India witnessed a historic move recently – a move to invalidate all high denomination notes; a move that had been suggested by many, but implemented by none in the country in the recent past; a move that was so far only an electoral pitch; a move that can change the economics of the country; a move that can change the way financial transactions are done; a move that affects the infamous ‘parallel economy’; a move that affects both, the rich and the poor; a move that affects the bad elements in society; a move that has both, short-term and long-term effects; a move that affects politics and politicians; a move that can alter the electoral outcomes; a move that can make the powerful, powerless; and a move that gives hope to the people.
Irrespective of the outcome of this momentous decision, one thing is for sure – everybody will stand up and take notice of India and its prime minister. At a time when the world is busy watching the electoral outcome of the US elections, such a bold move has managed to garner eyeballs. It helps improve the image of India and its governance. It shows the country is serious about curbing corruption and terrorism. It helps set India as an example for others to emulate.
As is the case with every bold move, people are divided in their opinion. There have been many people from different walks of life like Pranab Mukherjee – the President of India, Amish Tripathi – a renowned author, Anand Mahindra – a corporate big-shot and Virendra Sehwag – an accomplished sportsman, to name a few, who have lauded the decision. However, there were many who have given the move a thumbs down.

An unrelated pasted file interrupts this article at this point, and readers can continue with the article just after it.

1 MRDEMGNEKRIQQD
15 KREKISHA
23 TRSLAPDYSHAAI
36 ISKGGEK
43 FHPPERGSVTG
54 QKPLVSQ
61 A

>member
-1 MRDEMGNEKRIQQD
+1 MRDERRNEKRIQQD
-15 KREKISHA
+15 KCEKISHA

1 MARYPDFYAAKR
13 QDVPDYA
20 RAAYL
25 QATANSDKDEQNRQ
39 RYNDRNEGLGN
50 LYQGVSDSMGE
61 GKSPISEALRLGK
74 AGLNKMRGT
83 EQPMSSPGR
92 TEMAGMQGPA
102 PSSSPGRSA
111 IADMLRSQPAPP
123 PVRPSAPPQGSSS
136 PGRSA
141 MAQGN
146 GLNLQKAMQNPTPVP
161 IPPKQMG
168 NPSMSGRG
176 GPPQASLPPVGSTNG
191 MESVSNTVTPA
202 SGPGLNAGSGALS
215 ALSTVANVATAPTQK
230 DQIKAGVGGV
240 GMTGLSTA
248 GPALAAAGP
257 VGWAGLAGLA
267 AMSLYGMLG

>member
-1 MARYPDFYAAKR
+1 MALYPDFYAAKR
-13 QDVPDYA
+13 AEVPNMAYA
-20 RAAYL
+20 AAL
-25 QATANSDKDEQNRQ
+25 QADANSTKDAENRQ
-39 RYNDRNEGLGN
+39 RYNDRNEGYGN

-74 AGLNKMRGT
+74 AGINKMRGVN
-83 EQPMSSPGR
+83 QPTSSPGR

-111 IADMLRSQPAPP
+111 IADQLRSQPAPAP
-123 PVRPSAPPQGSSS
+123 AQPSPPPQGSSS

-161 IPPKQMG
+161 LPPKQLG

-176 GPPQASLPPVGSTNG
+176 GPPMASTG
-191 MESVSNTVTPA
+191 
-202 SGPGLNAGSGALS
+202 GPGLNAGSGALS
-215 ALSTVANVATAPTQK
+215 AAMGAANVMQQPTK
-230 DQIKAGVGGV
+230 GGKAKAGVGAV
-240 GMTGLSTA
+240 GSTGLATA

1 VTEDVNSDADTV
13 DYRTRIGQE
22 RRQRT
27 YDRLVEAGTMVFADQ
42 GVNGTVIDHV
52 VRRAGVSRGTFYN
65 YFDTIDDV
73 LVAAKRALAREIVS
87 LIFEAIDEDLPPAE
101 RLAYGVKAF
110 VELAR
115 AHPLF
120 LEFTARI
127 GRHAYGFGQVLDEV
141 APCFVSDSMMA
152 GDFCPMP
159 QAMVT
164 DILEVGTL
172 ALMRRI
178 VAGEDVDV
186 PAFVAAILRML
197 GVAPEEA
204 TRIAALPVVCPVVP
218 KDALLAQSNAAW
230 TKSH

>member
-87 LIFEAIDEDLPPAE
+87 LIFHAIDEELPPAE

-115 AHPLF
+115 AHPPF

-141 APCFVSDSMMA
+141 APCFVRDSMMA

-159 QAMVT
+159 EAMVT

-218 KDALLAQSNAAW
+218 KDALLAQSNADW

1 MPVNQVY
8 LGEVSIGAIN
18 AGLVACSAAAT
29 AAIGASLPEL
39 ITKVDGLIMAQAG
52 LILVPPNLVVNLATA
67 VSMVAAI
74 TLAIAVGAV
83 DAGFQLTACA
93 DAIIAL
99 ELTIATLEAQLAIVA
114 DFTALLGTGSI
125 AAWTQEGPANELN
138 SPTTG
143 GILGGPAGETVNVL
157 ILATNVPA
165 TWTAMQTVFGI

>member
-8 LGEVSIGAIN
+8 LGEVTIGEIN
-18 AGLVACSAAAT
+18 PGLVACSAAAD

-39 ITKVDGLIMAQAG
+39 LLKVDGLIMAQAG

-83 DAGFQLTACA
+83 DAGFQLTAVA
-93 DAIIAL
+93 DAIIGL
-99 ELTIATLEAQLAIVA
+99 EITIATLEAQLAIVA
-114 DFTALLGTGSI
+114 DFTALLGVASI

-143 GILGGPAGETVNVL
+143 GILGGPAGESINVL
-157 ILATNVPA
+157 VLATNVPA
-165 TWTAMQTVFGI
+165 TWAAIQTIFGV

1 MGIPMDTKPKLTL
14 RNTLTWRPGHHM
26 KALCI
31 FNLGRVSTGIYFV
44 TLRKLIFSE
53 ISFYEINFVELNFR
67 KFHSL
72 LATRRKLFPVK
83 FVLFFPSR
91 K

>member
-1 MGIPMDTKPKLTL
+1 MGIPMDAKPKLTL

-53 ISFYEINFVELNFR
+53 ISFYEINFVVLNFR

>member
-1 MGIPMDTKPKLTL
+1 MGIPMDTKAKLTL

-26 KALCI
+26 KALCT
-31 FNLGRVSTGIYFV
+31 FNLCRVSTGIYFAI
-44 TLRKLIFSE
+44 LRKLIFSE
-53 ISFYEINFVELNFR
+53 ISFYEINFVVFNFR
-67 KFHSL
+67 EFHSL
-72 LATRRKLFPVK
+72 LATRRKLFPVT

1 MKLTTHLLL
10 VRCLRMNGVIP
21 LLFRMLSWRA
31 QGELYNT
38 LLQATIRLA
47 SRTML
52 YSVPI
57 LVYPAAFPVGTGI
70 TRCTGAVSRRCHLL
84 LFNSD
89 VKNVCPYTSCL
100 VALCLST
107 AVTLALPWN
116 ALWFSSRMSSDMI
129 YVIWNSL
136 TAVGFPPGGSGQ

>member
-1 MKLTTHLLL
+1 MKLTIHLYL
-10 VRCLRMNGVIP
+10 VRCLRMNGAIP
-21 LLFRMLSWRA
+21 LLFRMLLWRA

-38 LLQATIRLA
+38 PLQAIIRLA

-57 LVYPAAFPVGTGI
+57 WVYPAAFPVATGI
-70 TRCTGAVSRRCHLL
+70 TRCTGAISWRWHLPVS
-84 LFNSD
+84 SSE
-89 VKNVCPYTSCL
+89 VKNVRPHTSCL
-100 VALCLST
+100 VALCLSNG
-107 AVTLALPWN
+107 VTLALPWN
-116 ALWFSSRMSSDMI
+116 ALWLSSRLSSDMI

The reasons for disapproving the move are galore. From the common man on the street who fights daily for two square meals a day, to the businessman whose nature of business demands dealings in cash, to the rich who evade taxes by under-reporting their income, to the bad elements of society who thrive on cash for implementing their ill-gotten plans; everybody has a myriad of reasons – some genuine, while others self-centred.
Starting with the common man on the street. A person who fights for two square meals a day or for getting a roof on his head, will not understand the bigger picture. With his meagre income that supports him on a day-to-day basis, he is only concerned about how he can buy his food in the evening. With something like a Rs. 500 note in his pocket as his weekly wage for supporting his family, he is concerned only about the hassle this move will cause and uncertainty of the future of his meagre savings, if any. Such cases are genuine and understandably so. However, when people like the rich or even the salaried class complain of the hassles, it is sad.
The educated class have the advantage of understanding the bigger picture and of having enough savings and alternative avenues for purchase, to bother about the short-term effects. Yes, such a move will cause some hassles in terms of exchanging notes or depositing money in banks and standing in long queues, but such small inconveniences pale in comparison to the possible outcomes. It is not the people with genuine sources of income who should bother, but the ones who have something to hide.